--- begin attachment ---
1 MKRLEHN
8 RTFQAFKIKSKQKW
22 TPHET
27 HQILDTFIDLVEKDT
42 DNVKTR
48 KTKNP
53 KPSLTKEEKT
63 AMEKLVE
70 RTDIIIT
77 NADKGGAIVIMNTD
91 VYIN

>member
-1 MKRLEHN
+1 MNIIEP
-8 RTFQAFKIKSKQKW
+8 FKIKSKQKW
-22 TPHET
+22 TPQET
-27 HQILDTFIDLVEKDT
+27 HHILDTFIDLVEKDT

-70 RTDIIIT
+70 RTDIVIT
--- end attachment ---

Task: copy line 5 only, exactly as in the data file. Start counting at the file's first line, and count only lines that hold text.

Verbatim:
42 DNVKTR